Rosario family.
Richard Rosario was convicted of murder in 1998. Two eye witnesses had identified him as the man who shot 17-year-old George Collazo on June 19, 1996 in the Bronx. Rosario, whose case we detailed in a May feature story, has proclaimed his innocence since the day of his arrest. The most compelling evidence supporting his story: nine witnesses have testified that Rosario was in Deltona, Florida on and around the day of the crime.

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How Two Cops Took on a Stash House in Crack-Era Brooklyn

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HBO's The Wire
Warren Bond played college football at UCLA and hoped to play in the NFL. He made it onto the Jets in 1982, but didn't play in any games. NFL players went on strike that year and Bond did not want to cross the picket line. In the meantime, he needed a job.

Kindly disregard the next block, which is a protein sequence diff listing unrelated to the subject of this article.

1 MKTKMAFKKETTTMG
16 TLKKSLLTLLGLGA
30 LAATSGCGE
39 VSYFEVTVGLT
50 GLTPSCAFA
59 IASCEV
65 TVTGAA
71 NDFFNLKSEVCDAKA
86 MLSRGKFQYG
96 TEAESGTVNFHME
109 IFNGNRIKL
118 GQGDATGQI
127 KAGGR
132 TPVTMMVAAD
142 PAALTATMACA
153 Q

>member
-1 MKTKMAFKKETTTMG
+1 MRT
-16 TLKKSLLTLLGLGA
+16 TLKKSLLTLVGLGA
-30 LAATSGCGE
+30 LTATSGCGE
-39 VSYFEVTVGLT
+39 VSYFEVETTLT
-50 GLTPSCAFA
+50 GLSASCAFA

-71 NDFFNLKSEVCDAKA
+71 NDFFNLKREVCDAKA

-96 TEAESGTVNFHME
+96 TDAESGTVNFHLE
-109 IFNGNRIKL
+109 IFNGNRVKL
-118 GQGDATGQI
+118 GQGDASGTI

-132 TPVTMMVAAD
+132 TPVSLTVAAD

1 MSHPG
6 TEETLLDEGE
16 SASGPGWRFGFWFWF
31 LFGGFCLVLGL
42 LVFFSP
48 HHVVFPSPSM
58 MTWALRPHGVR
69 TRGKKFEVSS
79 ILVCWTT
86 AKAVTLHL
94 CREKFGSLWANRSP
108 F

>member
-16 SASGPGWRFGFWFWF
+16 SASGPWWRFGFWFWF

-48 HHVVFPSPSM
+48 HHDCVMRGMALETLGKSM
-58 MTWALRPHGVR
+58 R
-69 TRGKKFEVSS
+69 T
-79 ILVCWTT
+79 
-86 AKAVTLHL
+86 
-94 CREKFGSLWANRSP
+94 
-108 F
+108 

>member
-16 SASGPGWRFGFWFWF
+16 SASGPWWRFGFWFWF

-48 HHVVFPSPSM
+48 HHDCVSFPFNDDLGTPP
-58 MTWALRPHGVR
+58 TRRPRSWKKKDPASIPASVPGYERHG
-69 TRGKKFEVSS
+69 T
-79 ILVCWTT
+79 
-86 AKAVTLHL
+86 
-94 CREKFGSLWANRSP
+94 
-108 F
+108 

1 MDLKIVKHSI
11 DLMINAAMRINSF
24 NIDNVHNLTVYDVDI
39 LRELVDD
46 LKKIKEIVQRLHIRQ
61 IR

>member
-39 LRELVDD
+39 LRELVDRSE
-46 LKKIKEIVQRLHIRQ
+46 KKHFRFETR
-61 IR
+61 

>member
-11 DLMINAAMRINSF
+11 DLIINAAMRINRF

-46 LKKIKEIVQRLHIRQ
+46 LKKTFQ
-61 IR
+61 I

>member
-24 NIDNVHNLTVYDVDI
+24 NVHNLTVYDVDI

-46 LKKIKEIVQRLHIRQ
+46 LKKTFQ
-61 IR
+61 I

His brother-in-law, who was a cop, suggested Bond sign up for the police academy. The strike lasted just two months, but by the time it ended, Bond had decided that the career path of a police officer was more appealing than that of a football player. The starting salaries were similar, and the job security was much better.

He graduated from the academy in 1983. Within three years, he rose to the narcotics unit. There, he worked one of the most dangerous jobs in policing: undercover drug busts in crack-era Brooklyn

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Cheaper, More Addictive, and Highly Profitable: How Crack Took Over NYC in the '80s

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New Jack City